Economy outstrips forecasts to shrink by 0.5%
Pound suffers worst fall against dollar for 37 years
FTSE plunges 9% before rallying to close down 5%
Asian markets tumble for a third day amid global fears
Consumers face higher shop prices, dearer fuel and more expensive holidays after the pound slumped yesterday.
Sterling took a hammering as economic figures showed the UK approaching full-blown recession.
Bank of England deputy governor Charlie Bean warned that the pain is just beginning, calling the situation the 'largest financial crisis of its kind in human history'.
On the 79th anniversary of the Great Crash of 1929:
• Britain's economic output slid 0.5 per cent - more than twice the decline expected by the City;
• Markets tumbled around the world, with leading UK shares losing almost £50billion;
• Sterling had its worst-ever week against the dollar since 1971 and hit a record low against the euro;
• The oil cartel Opec cut production, a move likely to increase petrol prices up to 5p a litre;
• Experts warned that hedge funds are facing disaster, with billions likely to be wiped off savings and pension funds;
• Hundreds of jobs were axed in the insurance, cosmetics, haulage and textile industries.
The plunge was prompted by the worst set of UK growth figures for 18 years, recording the first time that the economy has officially contracted since 1992.
The Office for National Statistics reported UK output dropping 0.5 per cent between July and September.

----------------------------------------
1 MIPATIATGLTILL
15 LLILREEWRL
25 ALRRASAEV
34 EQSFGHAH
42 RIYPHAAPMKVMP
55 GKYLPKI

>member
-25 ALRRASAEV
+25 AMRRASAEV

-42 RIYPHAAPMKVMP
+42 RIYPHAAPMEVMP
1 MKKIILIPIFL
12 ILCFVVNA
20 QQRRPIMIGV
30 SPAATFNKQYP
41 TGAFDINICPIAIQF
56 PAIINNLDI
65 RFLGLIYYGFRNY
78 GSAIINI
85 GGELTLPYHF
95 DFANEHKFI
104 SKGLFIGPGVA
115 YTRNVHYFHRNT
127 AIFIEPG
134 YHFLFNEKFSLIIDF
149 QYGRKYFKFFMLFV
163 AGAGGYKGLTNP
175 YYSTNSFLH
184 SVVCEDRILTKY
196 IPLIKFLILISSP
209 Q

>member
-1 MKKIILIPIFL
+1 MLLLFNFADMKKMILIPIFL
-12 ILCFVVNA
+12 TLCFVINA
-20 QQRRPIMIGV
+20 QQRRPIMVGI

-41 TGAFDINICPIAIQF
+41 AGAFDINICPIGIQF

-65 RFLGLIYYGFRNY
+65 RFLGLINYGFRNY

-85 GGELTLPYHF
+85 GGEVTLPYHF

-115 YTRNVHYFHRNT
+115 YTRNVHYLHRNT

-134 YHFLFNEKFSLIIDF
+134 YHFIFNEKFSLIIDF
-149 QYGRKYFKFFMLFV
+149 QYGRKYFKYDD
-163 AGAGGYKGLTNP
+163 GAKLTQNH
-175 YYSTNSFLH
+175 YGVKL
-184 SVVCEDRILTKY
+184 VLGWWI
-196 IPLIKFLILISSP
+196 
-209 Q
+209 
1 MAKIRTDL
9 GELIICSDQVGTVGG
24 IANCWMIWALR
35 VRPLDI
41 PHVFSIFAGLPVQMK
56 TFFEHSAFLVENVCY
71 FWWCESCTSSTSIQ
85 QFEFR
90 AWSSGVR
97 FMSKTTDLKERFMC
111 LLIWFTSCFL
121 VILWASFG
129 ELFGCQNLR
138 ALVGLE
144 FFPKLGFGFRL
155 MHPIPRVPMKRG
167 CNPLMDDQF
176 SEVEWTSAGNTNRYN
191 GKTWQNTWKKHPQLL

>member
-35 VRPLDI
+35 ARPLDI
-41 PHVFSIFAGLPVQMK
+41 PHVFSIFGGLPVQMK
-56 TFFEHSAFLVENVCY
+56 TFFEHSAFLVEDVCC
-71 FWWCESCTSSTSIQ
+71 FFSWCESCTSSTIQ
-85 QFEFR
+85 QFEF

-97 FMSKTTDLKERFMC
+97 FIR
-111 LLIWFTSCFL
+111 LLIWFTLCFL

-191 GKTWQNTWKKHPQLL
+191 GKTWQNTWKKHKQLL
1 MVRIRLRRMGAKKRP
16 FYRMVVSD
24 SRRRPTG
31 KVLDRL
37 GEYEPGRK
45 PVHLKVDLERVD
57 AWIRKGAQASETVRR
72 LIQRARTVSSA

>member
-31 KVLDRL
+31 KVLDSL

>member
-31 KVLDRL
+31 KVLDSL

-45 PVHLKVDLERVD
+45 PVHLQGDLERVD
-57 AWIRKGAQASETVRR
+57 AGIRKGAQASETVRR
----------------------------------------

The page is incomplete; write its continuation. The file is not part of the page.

Another fall in the final three months of the year would propel Britain into the first official recession since the days of John Major.
Tory leader David Cameron declared: 'This is the day the recession became real.
'We have had ten years of a Government saying no more boom and bust. We have had ten years of a Government not putting aside money for a rainy day. Well, that rainy day has now come.'
At one stage, the pound was worth as little as $1.52, prompting speculation that the UK was on the brink of a currency crisis.
Although it later rallied, it has lost a quarter of its value against the dollar over the past year.
Foreign investors are less willing to finance the UK because of its record debt burden and slumping economic output. The rush to sell sterling means prices of imports like clothing and electronic goods will rise, holidays will cost more and overall living standards will suffer.
The Tories said sterling's decline proves Mr Brown has left Britain ill-equipped to face the banking crisis.
Shadow Chancellor George Osborne said: 'Once again, under Labour, the pound in your pocket is worth less. Indeed Gordon Brown has set a new record for Labour Governments, but it's not one he's likely to boast about.